The Discovery Channel and the production company Running Subway have teamed up to create a Times Square exhibition space for blockbuster experiential shows such as “Titanic” and “Tutankhamun.”
It will be known as Discovery Times Square Exposition.
The two companies announced Thursday that they merged their expertise so that more big scale “immersive” exhibitions could find a home in New York City.
“So often, these major exhibitions bypass New York because there's no venue for them because of the size, the time requirements and expense,” said Running Subway Executive Producer James Sanna.
“Titanic: The Artifact Exhibition,” for example, has never been to New York even though it has been shown in many major cities around the world.
Slated to open June 24, the Discovery Times Square Exposition's vast space _ the size of nearly two football fields over two floors -- will simultaneously feature two exhibitions that explore cultural and historical events.
“Titanic” and “Lucy's Legacy: The Hidden Treasures of Ethiopia” will be the opening exhibitions.
All the installations planned for the Discovery Times Square Exposition will be enhanced with additional artifacts not seen elsewhere. For example, of the 350 artifacts in the Titanic exhibition, over 40 have never been seen before, Sanna said.
After the first two shows close, “Tutankhamun and the Golden Age of the Pharaohs” will be presented in early spring 2010. The show toured four U.S. cities _ not New York _ in 2005-2007. Featuring 130 objects, it is twice as large as the Tut show that first came to the United State on a seven-city tour in the 1970s, debuting at the Metropolitan Museum of Art.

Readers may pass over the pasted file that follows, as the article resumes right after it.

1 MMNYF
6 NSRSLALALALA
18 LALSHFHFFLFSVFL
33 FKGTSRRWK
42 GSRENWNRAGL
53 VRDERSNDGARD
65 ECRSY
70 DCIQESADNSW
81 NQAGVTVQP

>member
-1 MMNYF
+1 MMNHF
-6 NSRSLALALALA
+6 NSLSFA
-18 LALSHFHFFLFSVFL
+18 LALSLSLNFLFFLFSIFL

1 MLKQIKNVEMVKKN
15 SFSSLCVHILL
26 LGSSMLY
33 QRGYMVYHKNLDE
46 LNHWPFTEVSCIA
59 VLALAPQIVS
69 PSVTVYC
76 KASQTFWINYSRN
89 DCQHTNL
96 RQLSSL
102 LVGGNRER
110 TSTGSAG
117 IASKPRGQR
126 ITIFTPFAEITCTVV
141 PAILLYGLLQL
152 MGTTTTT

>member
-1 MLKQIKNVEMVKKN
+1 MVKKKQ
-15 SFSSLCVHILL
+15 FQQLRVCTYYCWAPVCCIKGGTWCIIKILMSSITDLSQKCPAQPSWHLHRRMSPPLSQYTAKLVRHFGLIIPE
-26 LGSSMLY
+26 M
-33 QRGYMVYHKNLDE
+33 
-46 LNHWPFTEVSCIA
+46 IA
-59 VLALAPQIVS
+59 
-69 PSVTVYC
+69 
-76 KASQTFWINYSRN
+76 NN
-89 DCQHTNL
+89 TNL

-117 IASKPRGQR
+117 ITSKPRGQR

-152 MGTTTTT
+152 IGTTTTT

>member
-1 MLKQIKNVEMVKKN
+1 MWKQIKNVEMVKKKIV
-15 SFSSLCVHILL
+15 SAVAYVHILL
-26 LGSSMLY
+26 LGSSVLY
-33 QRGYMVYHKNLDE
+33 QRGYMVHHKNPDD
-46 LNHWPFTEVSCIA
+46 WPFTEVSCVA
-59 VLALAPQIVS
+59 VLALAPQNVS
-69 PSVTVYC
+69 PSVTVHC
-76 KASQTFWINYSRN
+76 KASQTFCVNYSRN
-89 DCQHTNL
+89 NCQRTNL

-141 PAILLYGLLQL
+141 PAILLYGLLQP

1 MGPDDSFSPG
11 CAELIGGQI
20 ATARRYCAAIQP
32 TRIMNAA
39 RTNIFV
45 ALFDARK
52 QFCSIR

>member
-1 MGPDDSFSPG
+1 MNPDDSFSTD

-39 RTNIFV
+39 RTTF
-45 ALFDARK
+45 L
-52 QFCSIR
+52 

Like its TV programming, the shows will be “immersive” and “exploratory,” said Tom Cosgrove, Discovery Channel's chief operating officer. For example, in the Titanic exhibition, extensive stateroom re-creations are mixed with authentic artifacts retrieved from the ocean's bottom “that hopefully bring you closer to what it was really like” on the passenger ship before it hit an iceberg and sank in 1912.
Some of the planned shows, such as “Lucy's Legacy,” have been controversial.
The exhibition, which traces the evolution of the human race starting with a 3.2 million-year-old ancestral fossil discovered in 1974, most recently was shown at the Houston Museum of Natural Science. But some other major museums have refused offers to exhibit it after scientists expressed concern that the fragile fossil could be irreparably damaged.
But Cosgrove said, “In no way are we going to risk any of the artifacts. Our goal is to do it with the utmost integrity, quality and authenticity.” The facility has “museum quality” climate control and lighting, added Sanna.
The West 44th Street space that the center will occupy once housed the printing presses of The New York Times. Funding largely came from private investors. Sanna, who declined to disclose the cost, said he expected the center to draw more than 1 million visitors a year.